It is no doubt that our tiny Salone has quite a lot of laudable things to proudly talk about and even write home about. Sure our country shares the West’s current recognition that indeed Africa is doing well in terms of development on many fronts. So much efforts are being made to address the burning issues of the Millennium Development Goals (MDGs). Granted also that we had the Athens of West Africa which today has scores of international alumni spread all over the continent. Granted also that we have the world’s third natural harbor, and third highest mountain in Africa or so.
The commonality between all these is that they are either natural or belong to the past that perhaps only the old will care about as they are the ones who live on remembrance. In this global environment each country needs to carve out some kind of niche if it does not relegate itself to countries appearing on the verge of disappearance.
Definitely you do not need to be a football fanatic to know that Salone is yet to have a breakthrough in the area of moving up in terms of building on initial successes on the African continent, let alone on the world scene. Look don’t tell me that you are not aware of the current bad blood that seems to be flowing between the government through the ministry of youth employment and Sport and the Sierra Leone Football Association (SLFA). One thing I have noticed for a very very long time is that the football governing Body is always having a lot of problem within its ranks. But now it seems they are at a very unpleasant headlong with the government as it were.
Another angle which complicates the whole jig-saw puzzle is the role of FIFA. Without being judgemental I really think FIFA is being too powerful for even a whole sovereign state. Whatever good faith is behind this, I think FIFA should work collaboratively with governments.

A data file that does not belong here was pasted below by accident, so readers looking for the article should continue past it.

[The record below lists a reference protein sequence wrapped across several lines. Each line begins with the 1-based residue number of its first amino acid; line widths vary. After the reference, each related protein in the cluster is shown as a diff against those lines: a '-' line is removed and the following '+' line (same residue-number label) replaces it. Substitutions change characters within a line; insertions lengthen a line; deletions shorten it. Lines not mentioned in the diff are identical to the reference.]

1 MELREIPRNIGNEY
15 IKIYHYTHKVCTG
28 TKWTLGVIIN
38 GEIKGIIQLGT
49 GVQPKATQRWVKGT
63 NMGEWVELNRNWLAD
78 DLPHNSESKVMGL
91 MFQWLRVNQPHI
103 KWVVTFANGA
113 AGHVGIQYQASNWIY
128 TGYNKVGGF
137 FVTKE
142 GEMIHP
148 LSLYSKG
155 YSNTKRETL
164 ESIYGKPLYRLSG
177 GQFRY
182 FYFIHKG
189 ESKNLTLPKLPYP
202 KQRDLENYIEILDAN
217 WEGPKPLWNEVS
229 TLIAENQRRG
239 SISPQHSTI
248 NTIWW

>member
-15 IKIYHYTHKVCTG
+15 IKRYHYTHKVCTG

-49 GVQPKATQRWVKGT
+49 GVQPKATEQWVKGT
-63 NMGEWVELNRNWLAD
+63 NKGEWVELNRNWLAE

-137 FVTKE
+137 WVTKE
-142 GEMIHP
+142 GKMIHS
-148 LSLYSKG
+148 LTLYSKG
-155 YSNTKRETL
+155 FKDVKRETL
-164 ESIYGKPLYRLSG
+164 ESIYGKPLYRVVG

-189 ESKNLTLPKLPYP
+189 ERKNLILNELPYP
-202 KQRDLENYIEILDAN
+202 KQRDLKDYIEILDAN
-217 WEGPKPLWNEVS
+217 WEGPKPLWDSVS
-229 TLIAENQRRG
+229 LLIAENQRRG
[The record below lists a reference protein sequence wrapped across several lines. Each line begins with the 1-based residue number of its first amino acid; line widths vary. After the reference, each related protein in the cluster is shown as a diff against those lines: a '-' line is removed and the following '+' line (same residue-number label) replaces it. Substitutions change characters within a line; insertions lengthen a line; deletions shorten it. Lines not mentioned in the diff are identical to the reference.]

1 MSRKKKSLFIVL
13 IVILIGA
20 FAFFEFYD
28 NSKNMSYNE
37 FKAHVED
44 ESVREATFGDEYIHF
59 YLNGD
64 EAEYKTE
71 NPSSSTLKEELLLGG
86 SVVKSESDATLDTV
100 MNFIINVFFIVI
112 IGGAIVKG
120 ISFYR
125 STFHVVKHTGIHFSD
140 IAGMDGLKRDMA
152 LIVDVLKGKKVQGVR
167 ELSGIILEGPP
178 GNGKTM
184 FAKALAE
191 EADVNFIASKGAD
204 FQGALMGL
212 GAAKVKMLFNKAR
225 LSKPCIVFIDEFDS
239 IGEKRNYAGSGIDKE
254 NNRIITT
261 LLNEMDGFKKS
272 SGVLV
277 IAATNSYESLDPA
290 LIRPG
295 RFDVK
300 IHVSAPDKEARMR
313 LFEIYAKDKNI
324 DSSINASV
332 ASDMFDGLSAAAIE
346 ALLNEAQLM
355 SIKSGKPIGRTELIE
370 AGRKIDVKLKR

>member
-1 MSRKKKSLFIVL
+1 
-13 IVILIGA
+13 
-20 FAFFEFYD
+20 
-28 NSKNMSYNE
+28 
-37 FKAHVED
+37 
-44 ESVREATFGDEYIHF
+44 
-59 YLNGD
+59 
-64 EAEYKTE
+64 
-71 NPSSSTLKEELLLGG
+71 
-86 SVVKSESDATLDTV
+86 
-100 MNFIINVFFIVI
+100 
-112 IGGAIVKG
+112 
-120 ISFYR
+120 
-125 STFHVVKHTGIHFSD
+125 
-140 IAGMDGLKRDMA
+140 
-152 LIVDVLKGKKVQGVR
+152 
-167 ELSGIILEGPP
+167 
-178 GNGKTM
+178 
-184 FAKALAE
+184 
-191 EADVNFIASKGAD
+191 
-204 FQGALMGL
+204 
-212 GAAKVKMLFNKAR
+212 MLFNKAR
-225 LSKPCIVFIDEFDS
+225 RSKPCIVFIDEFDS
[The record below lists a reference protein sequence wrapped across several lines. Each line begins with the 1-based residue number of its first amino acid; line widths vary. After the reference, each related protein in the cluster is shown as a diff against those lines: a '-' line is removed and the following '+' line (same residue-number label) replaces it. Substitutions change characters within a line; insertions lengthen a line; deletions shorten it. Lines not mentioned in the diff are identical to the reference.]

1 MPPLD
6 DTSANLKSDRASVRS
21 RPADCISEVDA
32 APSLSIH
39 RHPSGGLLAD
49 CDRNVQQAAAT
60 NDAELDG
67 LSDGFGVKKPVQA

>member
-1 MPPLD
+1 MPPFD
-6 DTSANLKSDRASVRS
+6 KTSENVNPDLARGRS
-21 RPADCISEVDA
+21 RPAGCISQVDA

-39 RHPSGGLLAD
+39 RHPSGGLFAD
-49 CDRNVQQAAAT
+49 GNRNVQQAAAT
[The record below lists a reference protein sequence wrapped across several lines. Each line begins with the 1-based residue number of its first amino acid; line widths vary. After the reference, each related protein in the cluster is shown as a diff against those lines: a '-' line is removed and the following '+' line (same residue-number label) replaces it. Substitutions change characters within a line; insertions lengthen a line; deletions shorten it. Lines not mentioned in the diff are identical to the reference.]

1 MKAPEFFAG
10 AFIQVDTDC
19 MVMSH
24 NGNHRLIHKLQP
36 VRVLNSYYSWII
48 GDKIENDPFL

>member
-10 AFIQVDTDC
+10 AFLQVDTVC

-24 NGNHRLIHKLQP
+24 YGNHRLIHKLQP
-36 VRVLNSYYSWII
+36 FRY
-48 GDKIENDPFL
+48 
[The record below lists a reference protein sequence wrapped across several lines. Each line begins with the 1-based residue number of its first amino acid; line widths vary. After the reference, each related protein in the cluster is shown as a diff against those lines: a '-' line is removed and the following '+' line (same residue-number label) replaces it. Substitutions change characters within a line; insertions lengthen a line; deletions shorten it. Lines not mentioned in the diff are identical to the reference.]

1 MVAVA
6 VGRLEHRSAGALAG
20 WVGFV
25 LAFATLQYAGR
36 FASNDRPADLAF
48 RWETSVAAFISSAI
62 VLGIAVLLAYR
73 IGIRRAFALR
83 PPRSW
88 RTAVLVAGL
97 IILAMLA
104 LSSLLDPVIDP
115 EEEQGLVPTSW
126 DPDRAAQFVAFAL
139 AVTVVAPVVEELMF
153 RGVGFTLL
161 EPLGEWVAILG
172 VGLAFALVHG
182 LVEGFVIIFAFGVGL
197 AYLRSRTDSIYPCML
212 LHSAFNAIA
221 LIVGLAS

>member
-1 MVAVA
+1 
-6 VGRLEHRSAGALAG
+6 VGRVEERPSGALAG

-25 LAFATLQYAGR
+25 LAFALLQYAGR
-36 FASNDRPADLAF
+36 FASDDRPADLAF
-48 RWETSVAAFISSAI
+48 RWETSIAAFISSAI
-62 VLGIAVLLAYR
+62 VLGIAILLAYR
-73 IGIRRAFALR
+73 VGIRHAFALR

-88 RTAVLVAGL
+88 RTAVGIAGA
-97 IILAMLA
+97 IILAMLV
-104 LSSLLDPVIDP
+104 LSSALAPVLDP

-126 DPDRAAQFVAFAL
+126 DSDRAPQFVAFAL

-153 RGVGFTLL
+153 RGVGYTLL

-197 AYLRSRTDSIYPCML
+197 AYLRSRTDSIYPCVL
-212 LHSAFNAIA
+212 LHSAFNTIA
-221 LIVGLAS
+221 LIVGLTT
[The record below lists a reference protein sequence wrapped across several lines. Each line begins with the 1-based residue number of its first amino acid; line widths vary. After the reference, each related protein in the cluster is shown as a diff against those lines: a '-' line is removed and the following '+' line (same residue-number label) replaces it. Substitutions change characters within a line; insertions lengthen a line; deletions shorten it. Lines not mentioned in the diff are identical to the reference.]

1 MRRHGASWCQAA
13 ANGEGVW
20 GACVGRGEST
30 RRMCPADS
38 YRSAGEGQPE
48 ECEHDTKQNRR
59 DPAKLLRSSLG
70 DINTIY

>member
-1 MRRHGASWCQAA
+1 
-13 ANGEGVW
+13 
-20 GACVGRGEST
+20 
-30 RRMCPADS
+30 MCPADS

So many times FIFA has exercised its powers to the embarrassment of African states. I think there are problems with this kind of posture.
Take Togo when their African nation’s cup team was attacked and someone even died the Confederation of African Football placed a ban because their president withdrew their team in protest. Can you imagine! Their big brother FIFA behaves in a more arrogant way. They are always threatening to place bans on African governments which they see as interfering.
In recent pasts FIFA cow-towed both the Nigerian and Ghanaian governments for this so-called interference. To me all this looks like a kind of blackmail.
The truth is that when our teams fail the first blame goes to the government of the day before they turn to the FA. It is quite strange that FIFA and CAf take decisions that take precedence over what government says. Granted that no government should play politics in sports…Yes, but are we saying that governments cannot work hand in hand with FAs to make sure foot ball or sports in general is promoted? I just can’t get it.
When you look at the current seeming animosity between the sports Ministry and the FA, one wonders if football will move in any positive direction.
Think hard on this… it is actually about who is right or wrong but simply how best stakeholders can cooperate and support each other in order for sports to move forward. Do we need a stand-off between the New ministry of Sports and the FA? No we don’t, all we need is proper understanding between them.